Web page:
The Legacy of Paul Robeson

It would be hard to find many people alive who may remember Paul Robeson, the base baritone artist who memorialized the song Ol’ Man River in a Broadway revival of the musical Showboat, which was popular in the 1930s. When I was a kid, I remember my father playing the Victor record over and over again. It was truly a remarkable performance. Robeson was much admired as a football hero, a graduate of Rutgers, a football star, a lawyer and a civil rights activist. Yet, he was also controversial for his political ideas about civil rights and world peace, including his leanings towards the Soviet Union at a time when there was hysteria in this country regarding communism.

Although he was much admired for his artistry, his political ideas boiled over at a concert in Peekskill, New York, in 1949. The concert was widely known for the riots. Still, a group in Peekskill named Living Artist Society now plans a memorial concert celebrating Robeson’s legacy, which by all measures was turbulent. During his lifetime, he bravely advocated for the civil rights of aborigines in Australia. He sat in the lobby of the Biltmore Hotel in Los Angeles to make sure the public knew that he was staying there though he was required to be under an anonymous guest. Historically, he lobbied then President Truman to institute legislation against lynching, which Truman refused to do, saying to Robeson “it was not the right time.” Yet he was a maverick, who was dogged by the U.S. government for his support of Russia and China, especially during the Cold War and his passport was held captive for many years, not allowing him to travel to European countries, where he was admired for his artistry.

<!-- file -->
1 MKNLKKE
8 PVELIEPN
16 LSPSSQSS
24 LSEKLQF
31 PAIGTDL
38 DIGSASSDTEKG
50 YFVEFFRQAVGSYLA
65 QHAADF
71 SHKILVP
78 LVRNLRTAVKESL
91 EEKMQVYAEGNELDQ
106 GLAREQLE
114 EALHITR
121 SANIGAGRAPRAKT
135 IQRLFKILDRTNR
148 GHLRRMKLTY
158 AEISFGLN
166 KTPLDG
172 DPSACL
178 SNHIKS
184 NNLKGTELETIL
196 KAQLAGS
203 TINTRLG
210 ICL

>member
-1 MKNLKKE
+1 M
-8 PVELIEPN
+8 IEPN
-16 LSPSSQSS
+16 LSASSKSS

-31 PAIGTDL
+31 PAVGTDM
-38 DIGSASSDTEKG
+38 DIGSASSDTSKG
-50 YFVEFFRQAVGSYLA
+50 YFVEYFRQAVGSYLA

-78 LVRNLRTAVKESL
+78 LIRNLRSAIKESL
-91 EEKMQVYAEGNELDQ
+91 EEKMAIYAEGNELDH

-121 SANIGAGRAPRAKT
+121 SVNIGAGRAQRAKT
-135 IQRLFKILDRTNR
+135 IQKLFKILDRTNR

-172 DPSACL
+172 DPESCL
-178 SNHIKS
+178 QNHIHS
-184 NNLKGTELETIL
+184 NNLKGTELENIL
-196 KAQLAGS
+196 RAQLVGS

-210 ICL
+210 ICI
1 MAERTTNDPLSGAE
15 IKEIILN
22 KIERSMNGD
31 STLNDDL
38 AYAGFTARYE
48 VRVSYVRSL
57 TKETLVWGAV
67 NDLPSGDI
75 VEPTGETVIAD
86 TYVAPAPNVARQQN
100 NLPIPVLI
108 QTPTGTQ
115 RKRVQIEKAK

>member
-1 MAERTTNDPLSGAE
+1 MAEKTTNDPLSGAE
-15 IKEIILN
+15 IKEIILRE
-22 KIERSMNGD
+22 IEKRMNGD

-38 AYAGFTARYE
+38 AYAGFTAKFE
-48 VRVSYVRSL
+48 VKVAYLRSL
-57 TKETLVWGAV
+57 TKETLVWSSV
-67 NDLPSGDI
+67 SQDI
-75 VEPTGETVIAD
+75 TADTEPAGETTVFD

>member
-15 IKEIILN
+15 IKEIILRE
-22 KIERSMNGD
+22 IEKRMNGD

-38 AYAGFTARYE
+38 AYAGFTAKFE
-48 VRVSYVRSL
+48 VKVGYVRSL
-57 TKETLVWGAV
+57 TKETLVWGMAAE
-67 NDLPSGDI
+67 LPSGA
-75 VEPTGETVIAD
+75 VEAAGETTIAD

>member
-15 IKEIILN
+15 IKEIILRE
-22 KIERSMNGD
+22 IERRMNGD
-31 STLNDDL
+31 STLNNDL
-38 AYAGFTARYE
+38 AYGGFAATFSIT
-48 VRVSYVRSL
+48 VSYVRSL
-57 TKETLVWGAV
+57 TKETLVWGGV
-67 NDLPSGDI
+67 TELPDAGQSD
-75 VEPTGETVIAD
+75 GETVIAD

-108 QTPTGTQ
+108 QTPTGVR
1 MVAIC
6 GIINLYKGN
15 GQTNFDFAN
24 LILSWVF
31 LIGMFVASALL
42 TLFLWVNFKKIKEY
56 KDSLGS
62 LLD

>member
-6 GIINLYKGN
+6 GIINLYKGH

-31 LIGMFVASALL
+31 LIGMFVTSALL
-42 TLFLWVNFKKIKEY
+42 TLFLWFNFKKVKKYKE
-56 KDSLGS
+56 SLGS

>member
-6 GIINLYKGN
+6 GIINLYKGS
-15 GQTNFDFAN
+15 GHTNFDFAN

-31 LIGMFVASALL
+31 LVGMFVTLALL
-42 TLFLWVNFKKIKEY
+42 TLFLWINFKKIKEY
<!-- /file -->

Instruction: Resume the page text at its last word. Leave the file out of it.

I saw Robeson perform at the old Lewisohn Stadium in the Bronx (which not too many people remember either). I wonder exactly what legacy will be the subject of this upcoming celebration from Living Artist Society, which is supported by a grant from the Arts Alive program of ArtsWestchester. It is no doubt that Paul Robeson will be remembered for his civil rights advocacy, his world peace ideas, his popularization of African-American folk music, his marvelous baritone voice and his refusal to soften his legacy by never rejecting his most controversial notions. There will be two performances featuring a Grammy Award-winning performer: a fundraising Gala on September 12 at the Hollow Brook Golf Club, and a Community Concert on September 15 at the Paramount Hudson Valley Theater in Peekskill. The program will shed light on the riots and celebrate Paul Robeson’s legacy as an iconic artist and advocate for civil rights.